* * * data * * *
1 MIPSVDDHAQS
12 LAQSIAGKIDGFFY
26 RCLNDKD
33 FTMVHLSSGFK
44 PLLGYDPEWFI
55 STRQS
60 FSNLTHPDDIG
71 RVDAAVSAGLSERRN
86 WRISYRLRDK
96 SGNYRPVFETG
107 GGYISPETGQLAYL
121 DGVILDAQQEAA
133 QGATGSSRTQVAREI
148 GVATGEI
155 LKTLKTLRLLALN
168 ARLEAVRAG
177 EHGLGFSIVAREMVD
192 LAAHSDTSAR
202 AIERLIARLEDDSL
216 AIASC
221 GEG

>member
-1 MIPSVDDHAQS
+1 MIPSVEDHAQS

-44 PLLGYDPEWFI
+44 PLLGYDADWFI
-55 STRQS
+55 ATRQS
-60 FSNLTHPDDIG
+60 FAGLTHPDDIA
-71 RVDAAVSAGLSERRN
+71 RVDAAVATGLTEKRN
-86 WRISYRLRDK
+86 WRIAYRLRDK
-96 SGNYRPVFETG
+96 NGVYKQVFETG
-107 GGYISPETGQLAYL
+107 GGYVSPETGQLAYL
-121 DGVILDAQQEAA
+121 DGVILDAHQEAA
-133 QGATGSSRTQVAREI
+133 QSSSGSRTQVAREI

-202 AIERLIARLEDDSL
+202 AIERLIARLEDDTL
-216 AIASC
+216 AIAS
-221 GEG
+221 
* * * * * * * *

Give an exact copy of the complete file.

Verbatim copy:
1 MIPSVDDHAQS
12 LAQSIAGKIDGFFY
26 RCLNDKD
33 FTMVHLSSGFK
44 PLLGYDPEWFI
55 STRQS
60 FSNLTHPDDIG
71 RVDAAVSAGLSERRN
86 WRISYRLRDK
96 SGNYRPVFETG
107 GGYISPETGQLAYL
121 DGVILDAQQEAA
133 QGATGSSRTQVAREI
148 GVATGEI
155 LKTLKTLRLLALN
168 ARLEAVRAG
177 EHGLGFSIVAREMVD
192 LAAHSDTSAR
202 AIERLIARLEDDSL
216 AIASC
221 GEG

>member
-1 MIPSVDDHAQS
+1 MIPSVEDHAQS

-44 PLLGYDPEWFI
+44 PLLGYDADWFI
-55 STRQS
+55 ATRQS
-60 FSNLTHPDDIG
+60 FAGLTHPDDIA
-71 RVDAAVSAGLSERRN
+71 RVDAAVATGLTEKRN
-86 WRISYRLRDK
+86 WRIAYRLRDK
-96 SGNYRPVFETG
+96 NGVYKQVFETG
-107 GGYISPETGQLAYL
+107 GGYVSPETGQLAYL
-121 DGVILDAQQEAA
+121 DGVILDAHQEAA
-133 QGATGSSRTQVAREI
+133 QSSSGSRTQVAREI

-202 AIERLIARLEDDSL
+202 AIERLIARLEDDTL
-216 AIASC
+216 AIAS
-221 GEG
+221 